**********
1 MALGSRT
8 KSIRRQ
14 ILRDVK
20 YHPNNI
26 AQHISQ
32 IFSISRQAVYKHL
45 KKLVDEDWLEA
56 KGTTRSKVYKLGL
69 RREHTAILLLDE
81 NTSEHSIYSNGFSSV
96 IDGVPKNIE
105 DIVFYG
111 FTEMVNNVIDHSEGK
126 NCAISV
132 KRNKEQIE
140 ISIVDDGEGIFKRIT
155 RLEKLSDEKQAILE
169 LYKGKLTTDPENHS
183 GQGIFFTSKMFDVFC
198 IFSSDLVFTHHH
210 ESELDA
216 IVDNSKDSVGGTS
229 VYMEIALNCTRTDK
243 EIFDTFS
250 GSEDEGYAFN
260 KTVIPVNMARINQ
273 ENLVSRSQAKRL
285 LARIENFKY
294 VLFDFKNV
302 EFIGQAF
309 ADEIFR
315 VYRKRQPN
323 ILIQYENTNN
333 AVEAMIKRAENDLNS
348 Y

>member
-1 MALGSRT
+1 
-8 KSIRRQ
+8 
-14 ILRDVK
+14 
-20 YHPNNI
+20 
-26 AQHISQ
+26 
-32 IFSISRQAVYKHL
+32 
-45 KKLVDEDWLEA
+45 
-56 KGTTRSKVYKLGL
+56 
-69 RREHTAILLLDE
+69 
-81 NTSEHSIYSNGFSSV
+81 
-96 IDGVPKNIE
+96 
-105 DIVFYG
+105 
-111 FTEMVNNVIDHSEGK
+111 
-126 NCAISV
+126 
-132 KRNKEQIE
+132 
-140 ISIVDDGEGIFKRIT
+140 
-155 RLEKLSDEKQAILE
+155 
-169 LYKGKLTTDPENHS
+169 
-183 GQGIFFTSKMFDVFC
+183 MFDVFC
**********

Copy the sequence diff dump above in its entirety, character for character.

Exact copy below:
1 MALGSRT
8 KSIRRQ
14 ILRDVK
20 YHPNNI
26 AQHISQ
32 IFSISRQAVYKHL
45 KKLVDEDWLEA
56 KGTTRSKVYKLGL
69 RREHTAILLLDE
81 NTSEHSIYSNGFSSV
96 IDGVPKNIE
105 DIVFYG
111 FTEMVNNVIDHSEGK
126 NCAISV
132 KRNKEQIE
140 ISIVDDGEGIFKRIT
155 RLEKLSDEKQAILE
169 LYKGKLTTDPENHS
183 GQGIFFTSKMFDVFC
198 IFSSDLVFTHHH
210 ESELDA
216 IVDNSKDSVGGTS
229 VYMEIALNCTRTDK
243 EIFDTFS
250 GSEDEGYAFN
260 KTVIPVNMARINQ
273 ENLVSRSQAKRL
285 LARIENFKY
294 VLFDFKNV
302 EFIGQAF
309 ADEIFR
315 VYRKRQPN
323 ILIQYENTNN
333 AVEAMIKRAENDLNS
348 Y

>member
-1 MALGSRT
+1 
-8 KSIRRQ
+8 
-14 ILRDVK
+14 
-20 YHPNNI
+20 
-26 AQHISQ
+26 
-32 IFSISRQAVYKHL
+32 
-45 KKLVDEDWLEA
+45 
-56 KGTTRSKVYKLGL
+56 
-69 RREHTAILLLDE
+69 
-81 NTSEHSIYSNGFSSV
+81 
-96 IDGVPKNIE
+96 
-105 DIVFYG
+105 
-111 FTEMVNNVIDHSEGK
+111 
-126 NCAISV
+126 
-132 KRNKEQIE
+132 
-140 ISIVDDGEGIFKRIT
+140 
-155 RLEKLSDEKQAILE
+155 
-169 LYKGKLTTDPENHS
+169 
-183 GQGIFFTSKMFDVFC
+183 MFDVFC